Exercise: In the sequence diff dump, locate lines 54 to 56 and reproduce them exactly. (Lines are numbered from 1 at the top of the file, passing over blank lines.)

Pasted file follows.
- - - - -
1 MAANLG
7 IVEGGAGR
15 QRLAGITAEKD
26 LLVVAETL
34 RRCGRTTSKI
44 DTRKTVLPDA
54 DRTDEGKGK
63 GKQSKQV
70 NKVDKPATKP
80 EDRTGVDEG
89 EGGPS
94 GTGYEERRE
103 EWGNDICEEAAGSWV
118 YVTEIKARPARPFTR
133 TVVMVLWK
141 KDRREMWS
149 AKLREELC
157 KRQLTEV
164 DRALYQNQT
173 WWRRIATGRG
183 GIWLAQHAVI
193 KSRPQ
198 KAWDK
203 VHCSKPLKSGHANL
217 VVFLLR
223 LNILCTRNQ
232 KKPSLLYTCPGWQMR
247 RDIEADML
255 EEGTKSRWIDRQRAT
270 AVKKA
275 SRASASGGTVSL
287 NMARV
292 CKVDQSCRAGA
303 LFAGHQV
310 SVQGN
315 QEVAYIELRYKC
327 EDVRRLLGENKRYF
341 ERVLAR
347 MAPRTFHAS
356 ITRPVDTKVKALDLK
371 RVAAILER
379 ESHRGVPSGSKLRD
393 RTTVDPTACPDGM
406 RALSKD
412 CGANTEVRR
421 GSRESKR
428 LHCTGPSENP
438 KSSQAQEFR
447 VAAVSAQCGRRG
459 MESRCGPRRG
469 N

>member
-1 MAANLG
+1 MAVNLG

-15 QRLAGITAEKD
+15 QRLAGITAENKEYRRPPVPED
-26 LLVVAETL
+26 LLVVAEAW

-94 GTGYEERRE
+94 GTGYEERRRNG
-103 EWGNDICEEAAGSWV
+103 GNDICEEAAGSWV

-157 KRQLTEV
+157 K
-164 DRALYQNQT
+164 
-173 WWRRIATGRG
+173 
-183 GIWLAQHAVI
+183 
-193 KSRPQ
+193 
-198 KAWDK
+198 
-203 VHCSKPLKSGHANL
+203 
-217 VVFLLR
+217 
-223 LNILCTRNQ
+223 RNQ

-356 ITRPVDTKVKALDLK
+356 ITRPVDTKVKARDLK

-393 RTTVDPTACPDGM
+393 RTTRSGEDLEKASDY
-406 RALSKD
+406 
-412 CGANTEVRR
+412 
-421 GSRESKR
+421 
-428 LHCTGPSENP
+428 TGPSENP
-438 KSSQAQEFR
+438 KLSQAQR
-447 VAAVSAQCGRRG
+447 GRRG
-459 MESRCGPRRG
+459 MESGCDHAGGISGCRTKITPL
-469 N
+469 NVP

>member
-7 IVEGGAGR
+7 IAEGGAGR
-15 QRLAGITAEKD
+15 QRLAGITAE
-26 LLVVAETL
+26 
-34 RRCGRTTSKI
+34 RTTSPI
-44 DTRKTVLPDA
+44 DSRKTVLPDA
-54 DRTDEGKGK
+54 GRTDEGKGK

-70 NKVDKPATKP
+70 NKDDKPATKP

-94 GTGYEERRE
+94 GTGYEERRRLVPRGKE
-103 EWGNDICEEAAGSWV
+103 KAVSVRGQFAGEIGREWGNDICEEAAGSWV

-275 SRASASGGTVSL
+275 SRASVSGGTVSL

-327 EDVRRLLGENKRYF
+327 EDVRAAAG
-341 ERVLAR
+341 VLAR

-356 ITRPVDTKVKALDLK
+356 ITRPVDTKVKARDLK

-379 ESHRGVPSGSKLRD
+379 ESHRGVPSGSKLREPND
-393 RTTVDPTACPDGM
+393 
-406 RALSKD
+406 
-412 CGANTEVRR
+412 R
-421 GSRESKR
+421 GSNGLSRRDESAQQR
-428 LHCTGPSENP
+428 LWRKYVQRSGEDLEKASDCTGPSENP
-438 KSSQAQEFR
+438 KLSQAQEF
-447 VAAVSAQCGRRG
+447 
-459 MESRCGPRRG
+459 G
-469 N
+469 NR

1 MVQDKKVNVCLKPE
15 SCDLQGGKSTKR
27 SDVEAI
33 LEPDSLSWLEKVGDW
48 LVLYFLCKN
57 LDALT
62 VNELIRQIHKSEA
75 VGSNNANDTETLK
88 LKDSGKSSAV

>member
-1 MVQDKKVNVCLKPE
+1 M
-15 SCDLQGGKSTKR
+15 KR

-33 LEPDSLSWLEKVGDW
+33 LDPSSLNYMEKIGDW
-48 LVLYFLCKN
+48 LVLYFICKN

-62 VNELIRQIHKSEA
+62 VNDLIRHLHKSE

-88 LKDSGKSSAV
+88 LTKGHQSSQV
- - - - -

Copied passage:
+1 MAVNLG

-15 QRLAGITAEKD
+15 QRLAGITAENKEYRRPPVPED